Contributed by Shawn Johal, business growth coach, leadership speaker and co-founder of DALS Lighting, Inc. He is also an active member of the Entrepreneurs’ Organization Montreal chapter.
“In the social jungle of human existence, there is no feeling of being alive without a sense of identity.” – Erik Erikson
Growing up is tough. We have all lived through moments of bullying, of being afraid of certain people in our neighborhoods or schools. In some ways, it’s a necessary rite of passage: We often look back and learn from the way we handled these difficult situations. Did we stand up for ourselves? Did we run and hide? Did we do something deeper, more significant?
In Indian culture, it is very common to take on a new name. From a Western perspective, it sounds strange, but it is a core element of Indian culture. Many Indians have what we refer to as a “Western” name—one that will allow us to “fit” into Western society. It’s a social practice that has existed for decades.
As the focus on racial inequality became a key part of social conversation, it truly made me pause and reflect on this practice as playing directly into prejudice.
My Indian name is Sukhraj. In the Sikh culture, this means “The Happy King.”
Pretty cool, right? My grandmother named me that way when I was born. As soon as I started school, I hated my name. I grew up in Montreal in a mostly francophone community with very few people of color in my school. Unsurprisingly, a thin dark-skinned kid named Sukhraj was a direct target for extreme bullying. Bullying often came in the form of derogatory terms, most of which I cannot mention in this article.
Early in life, my favorite aunt had called me “Shoony” since I was little. It was a weird word that meant nothing at all. It morphed into Shawn, which stuck. I made a decision to officially take on Shawn as my new name. One syllable, easy to pronounce, and not a target for bullies. I ran with it and avoided using my Indian name whenever I could.
Fear of Rejection
I had a fear of rejection, and it ran deep. I walked around assuming that anyone seeing my real name would laugh or not understand it. When I started applying for jobs, “Shawn” was the name at the top of my CV. The only time my real name ever came to light would be during payroll: I had to use Sukhraj to get paid!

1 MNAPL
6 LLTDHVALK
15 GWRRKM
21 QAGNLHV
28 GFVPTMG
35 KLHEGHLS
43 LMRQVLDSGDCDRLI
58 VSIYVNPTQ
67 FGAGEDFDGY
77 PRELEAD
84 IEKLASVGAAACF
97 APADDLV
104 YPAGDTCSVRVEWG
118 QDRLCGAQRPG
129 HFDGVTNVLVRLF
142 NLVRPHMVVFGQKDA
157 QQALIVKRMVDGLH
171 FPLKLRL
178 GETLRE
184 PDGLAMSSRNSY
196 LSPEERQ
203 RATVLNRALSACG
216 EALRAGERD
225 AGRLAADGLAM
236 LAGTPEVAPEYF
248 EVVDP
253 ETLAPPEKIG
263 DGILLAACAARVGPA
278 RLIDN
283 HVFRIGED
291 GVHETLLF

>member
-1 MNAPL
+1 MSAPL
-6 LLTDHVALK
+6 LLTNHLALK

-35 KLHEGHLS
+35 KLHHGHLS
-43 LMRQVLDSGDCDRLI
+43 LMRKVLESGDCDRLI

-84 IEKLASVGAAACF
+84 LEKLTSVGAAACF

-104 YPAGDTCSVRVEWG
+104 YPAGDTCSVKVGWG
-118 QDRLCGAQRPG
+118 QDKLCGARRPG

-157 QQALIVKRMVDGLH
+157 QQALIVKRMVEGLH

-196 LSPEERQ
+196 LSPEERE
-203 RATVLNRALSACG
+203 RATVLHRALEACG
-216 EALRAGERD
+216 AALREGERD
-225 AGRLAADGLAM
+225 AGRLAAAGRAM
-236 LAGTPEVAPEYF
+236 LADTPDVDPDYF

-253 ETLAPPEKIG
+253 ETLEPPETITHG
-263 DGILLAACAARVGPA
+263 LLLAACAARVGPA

As I gained more business experience, and as I grew into a manager, I caught myself doing the unthinkable: I used the same terrible judgements used again against me when I assessed potential candidates. When their names were strange, I would actually catch myself…judging them. I remember the moment I realized what I was doing and it shook me to the core. I was transferring the same injustice I had lived through onto others.
I decided to be part of the solution. I radically changed my perspective. I started telling people about my real name, explaining the great story about how Sukhraj means “The Happy King” and how I had embraced it on my quest to happiness.
I was on a professional and personal mission to help others achieve happiness, and who better suited than someone with the word happiness built into their name? It was destiny! It allowed me to accept my culture and embrace my true identity. Most importantly: I stopped judging others.
Growing into adulthood, I still didn’t feel fully comfortable with my heritage and identity and, like many others, I found a way to circumvent society’s systematic judgements. I started to laugh. I spent hours watching stand-up comedy about Indian culture. I laughed endlessly at the cliches and jokes. The comedy actually distanced me from my culture further: I made jokes about Indian culture, as if it wasn’t “my” culture at all. Sure, I was Indian, but I was nothing like “those Indians” in the jokes. I started to fit in better with my friends and colleagues.
The path to embracing your cultural identity is a winding one, and I had taken the wrong route. I was trying to protect myself but I ended up opening the door for systematic racism by giving a free pass to every person who wanted to laugh at my culture with me (and many did feel empowered to laugh, poke fun, mock).
Harmful humor? I vowed to never engage in it again and so has my entire family. In a time where racial inequality is at the forefront, every one of us has a duty to respect every other human being on the planet. We cannot use harmful humor to fit in or feel better about our place in society.
Racism Is Widespread in Hiring Practices
We watch TV shows set in Silicon Valley where different cultures are harmoniously working together to build incredible technology companies. But one thing we now know: There is prejudice in companies across countries and industries. You won’t find it documented in the employee handbook or on the company website, but it’s there.
A study out of Northwestern University took data from hiring practices in nine different countries. Field studies showed there was systematic racism against candidates that were of a “non-white race.” They received fewer callbacks in almost all cases versus their “white” counterparts.
I know this practice is a real one because I’ve done the same. We have a duty as a society to stop this behaviour immediately and to realize an extremely basic truth: A name has absolutely nothing to do with a person’s abilities.
Change Is Needed
We are all responsible for making change happen. Catch yourself before making that potentially racist joke—even if it’s about your own culture. Ensure your workplace is truly living by diversity and inclusion guidelines for all current and future employees.
And, most importantly, learn to embrace your own identity. Together, we can make the difference.
Shawn Johal is a Scaling Up Certified Coach currently working with several entrepreneurs and their businesses to help accelerate their growth, while finding personal balance and happiness.
Categories: Hiring LEADERSHIP WORK-LIFE INTEGRATION